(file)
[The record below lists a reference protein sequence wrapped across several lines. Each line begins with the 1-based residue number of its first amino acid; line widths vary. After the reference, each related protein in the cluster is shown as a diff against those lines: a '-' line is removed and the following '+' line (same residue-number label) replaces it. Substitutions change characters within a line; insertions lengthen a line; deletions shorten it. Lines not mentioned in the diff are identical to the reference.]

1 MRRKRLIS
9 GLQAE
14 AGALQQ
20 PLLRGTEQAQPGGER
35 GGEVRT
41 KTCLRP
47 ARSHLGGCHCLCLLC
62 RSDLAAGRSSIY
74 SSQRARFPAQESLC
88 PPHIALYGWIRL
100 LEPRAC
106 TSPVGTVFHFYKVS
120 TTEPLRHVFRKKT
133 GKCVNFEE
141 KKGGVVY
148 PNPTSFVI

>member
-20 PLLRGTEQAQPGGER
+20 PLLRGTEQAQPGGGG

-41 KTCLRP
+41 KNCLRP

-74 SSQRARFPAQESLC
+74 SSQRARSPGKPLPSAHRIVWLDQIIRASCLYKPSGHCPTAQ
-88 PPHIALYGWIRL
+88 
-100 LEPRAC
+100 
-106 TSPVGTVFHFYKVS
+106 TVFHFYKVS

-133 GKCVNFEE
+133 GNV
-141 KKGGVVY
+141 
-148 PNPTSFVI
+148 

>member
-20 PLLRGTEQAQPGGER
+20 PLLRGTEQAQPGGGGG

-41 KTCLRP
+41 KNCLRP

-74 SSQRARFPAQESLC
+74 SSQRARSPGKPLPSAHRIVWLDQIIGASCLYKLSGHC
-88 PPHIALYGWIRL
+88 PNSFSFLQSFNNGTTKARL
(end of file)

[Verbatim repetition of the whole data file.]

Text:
[The record below lists a reference protein sequence wrapped across several lines. Each line begins with the 1-based residue number of its first amino acid; line widths vary. After the reference, each related protein in the cluster is shown as a diff against those lines: a '-' line is removed and the following '+' line (same residue-number label) replaces it. Substitutions change characters within a line; insertions lengthen a line; deletions shorten it. Lines not mentioned in the diff are identical to the reference.]

1 MRRKRLIS
9 GLQAE
14 AGALQQ
20 PLLRGTEQAQPGGER
35 GGEVRT
41 KTCLRP
47 ARSHLGGCHCLCLLC
62 RSDLAAGRSSIY
74 SSQRARFPAQESLC
88 PPHIALYGWIRL
100 LEPRAC
106 TSPVGTVFHFYKVS
120 TTEPLRHVFRKKT
133 GKCVNFEE
141 KKGGVVY
148 PNPTSFVI

>member
-20 PLLRGTEQAQPGGER
+20 PLLRGTEQAQPGGGG

-41 KTCLRP
+41 KNCLRP

-74 SSQRARFPAQESLC
+74 SSQRARSPGKPLPSAHRIVWLDQIIRASCLYKPSGHCPTAQ
-88 PPHIALYGWIRL
+88 
-100 LEPRAC
+100 
-106 TSPVGTVFHFYKVS
+106 TVFHFYKVS

-133 GKCVNFEE
+133 GNV
-141 KKGGVVY
+141 
-148 PNPTSFVI
+148 

>member
-20 PLLRGTEQAQPGGER
+20 PLLRGTEQAQPGGGGG

-41 KTCLRP
+41 KNCLRP

-74 SSQRARFPAQESLC
+74 SSQRARSPGKPLPSAHRIVWLDQIIGASCLYKLSGHC
-88 PPHIALYGWIRL
+88 PNSFSFLQSFNNGTTKARL